After analyzing NYC’s 311 data, one thing is clear: no matter how you slice it, heat is a huge issue in NYC. During the 2014-2015 heat season—which spans from October to May—the city’s 311 call service received 230,702 complaints reporting inadequate heat/hot water. For the math majors among us, that’s nearly 1,000 complaints per day, on average. These grievances accounted for 17% of all complaints received by 311 during heating season, making inadequate heat/hot water far and away the most common complaint submitted to the city.
The numbers vary by borough, with the Bronx faring the worst by far. Of the 195 complaint types that can be made through 311, fully ⅓ were regarding heat/hot water last winter in the Bronx. Bronx resident Trudy Pogue, in an interview with ABC 7 News, expressed the truly heartbreaking reality of the issue.
“You go to bed cold,” she said. “You wake up, it’s cold. If you have to go out, it’s cold. When you come in, it’s cold. So how else can you feel but frustrated and angry?”
Residents in Manhattan, Brooklyn, and Queens don’t fare much better. Nearly 20% of complaints made in Manhattan, 17.5% made in Brooklyn, and 10% made in Queens were about heat/hot water. Only in Staten Island, the borough with the highest median income and highest degree of home ownership, was another complaint type – street condition – more common.
It’s clear that inadequate heat is a widespread problem in NYC. Boilers break, heating oil runs out, residents deal with periodic service disruptions, and in some cases, abusive landlords purposefully withhold heat from their tenants. In the coming weeks, we’ll delve deeper into NYC’s Open Data to see which buildings are suffering from chronic lack of heat, which neighborhoods are most adversely affected, and what patterns emerge when we compare this year’s data to data from years past.
- JUN 22, 2015 -
Summer Update: We’re in Business
Hello Friends and Supporters of Heat Seek,
The blog is back! My name is Brendan Crowley and I am Heat Seek’s newest intern (yes,you read that right, they have an intern) and over the next few months I will be churning out posts for your viewing pleasure. There is much to report, so let’s get started.
First, a few notes about our staff and operations. We are happy to announce that we have hired our first two team members to work full-time: Noelle Francois will serve as Heat Seek’s Executive Director and Harold Cooper will serve as our lead Hardware Engineer. Both individuals have dedicated countless hours to Heat Seek’s cause on a volunteer basis, so we are pleased to get them onboard for the long run and are excited to see what they accomplish.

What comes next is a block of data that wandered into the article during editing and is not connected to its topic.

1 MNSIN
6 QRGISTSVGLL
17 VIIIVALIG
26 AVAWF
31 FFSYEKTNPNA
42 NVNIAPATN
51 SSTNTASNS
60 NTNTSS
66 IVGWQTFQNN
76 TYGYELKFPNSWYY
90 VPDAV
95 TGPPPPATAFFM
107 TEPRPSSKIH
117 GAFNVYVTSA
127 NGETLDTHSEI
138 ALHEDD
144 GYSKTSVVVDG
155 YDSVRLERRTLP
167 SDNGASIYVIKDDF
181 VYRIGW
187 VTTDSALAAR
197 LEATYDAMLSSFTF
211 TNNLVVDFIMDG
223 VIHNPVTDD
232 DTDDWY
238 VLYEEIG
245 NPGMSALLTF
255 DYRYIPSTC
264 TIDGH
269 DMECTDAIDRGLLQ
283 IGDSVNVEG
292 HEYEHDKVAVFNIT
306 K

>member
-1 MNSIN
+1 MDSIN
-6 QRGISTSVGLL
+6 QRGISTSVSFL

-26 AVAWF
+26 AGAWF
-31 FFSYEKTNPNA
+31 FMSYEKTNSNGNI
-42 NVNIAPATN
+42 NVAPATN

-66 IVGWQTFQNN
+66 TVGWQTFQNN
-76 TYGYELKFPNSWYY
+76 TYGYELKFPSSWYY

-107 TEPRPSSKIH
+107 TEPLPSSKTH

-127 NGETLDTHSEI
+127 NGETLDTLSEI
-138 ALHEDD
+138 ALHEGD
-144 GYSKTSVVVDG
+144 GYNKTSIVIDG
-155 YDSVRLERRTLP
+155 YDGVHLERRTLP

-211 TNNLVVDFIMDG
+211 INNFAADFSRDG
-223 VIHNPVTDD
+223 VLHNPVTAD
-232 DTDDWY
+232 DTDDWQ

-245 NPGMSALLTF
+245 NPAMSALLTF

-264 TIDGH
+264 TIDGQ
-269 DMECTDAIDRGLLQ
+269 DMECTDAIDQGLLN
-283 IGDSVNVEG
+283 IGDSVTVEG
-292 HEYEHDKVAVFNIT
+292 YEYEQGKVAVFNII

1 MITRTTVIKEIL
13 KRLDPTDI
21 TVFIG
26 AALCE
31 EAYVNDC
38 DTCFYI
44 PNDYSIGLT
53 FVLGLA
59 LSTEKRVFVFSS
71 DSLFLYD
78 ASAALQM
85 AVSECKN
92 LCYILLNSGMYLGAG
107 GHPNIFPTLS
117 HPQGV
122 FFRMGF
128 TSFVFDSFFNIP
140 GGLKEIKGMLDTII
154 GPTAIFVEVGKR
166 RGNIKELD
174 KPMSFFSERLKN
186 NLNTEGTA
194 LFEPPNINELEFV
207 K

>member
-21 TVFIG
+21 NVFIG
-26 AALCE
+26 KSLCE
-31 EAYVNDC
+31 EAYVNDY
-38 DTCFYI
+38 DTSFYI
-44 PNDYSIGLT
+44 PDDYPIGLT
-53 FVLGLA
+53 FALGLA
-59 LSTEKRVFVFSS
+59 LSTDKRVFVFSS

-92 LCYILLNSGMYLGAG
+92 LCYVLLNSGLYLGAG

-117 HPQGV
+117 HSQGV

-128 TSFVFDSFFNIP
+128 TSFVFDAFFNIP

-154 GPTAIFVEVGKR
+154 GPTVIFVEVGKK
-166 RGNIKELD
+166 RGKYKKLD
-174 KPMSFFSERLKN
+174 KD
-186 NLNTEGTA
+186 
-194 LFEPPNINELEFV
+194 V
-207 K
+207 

We are also pleased to report that our team is now working primarily out of Civic Hall, a co-working and community space for civic technology startups located in Manhattan’s Flatiron District. The space has already proven to be an excellent source of inspiration, contacts, and ideas. We encourage you to come pay us a visit.
The Heat Seek team during a Sunday scrum at Civic Hall.
Now to the question on all of your minds: what have we been up to?
The short answer? A whole lot.
First and foremost, we have been preparing for our first full-scale deployment in September. We will install 120 sensors in 40 buildings across New York City, a monumental effort made possible by the diligent work of our team, as well as the support of tenants, landlords, community groups, and our many organizational partners. We are excited to analyze the data we collect from these buildings during the winter months and to use our findings to tackle New York City’s heating crisis head on.
We have also been invited to a few local conferences, gaining support for and raising awareness of Heat Seek’s cause. Noelle had the opportunity to appear on a panel at Brooklyn’s Northside Festival entitled “The Future Connected City,” and represented Heat Seek quite nicely. Additionally, a few members of Heat Seek’s team were fortunate enough to attend the 2015 Personal Democracy Forum, a jam-packed two day event dedicated to the future of civic technology. It seemed everyone we crossed paths with wanted to know how they could get involved with Heat Seek! We’re certainly not complaining.
Be on the lookout for more posts in the coming weeks, including analysis of New York City’s current housing dispute, information on Heat Seek’s next fundraising push, and profiles of our team members. Also make sure to like us on Facebook, follow us on Twitter, and look us up on LinkedIn (if you’re into that professional stuff).
Thanks and let’s keep the heat on together this winter. Over and out.
- JUN 18, 2015 -